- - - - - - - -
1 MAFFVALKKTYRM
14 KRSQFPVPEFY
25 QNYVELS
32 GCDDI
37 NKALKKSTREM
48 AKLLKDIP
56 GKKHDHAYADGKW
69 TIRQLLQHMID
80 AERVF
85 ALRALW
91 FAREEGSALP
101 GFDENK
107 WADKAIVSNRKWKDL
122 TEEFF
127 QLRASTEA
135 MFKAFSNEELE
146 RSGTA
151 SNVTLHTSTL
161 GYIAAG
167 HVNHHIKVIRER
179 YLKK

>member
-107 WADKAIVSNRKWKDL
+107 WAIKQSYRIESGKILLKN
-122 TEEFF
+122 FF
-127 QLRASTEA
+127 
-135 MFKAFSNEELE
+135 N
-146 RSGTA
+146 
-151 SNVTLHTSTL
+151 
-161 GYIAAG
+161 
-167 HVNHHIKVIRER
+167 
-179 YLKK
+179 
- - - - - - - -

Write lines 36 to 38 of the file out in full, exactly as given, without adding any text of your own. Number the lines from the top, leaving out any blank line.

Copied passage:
+161 
-167 HVNHHIKVIRER
+167 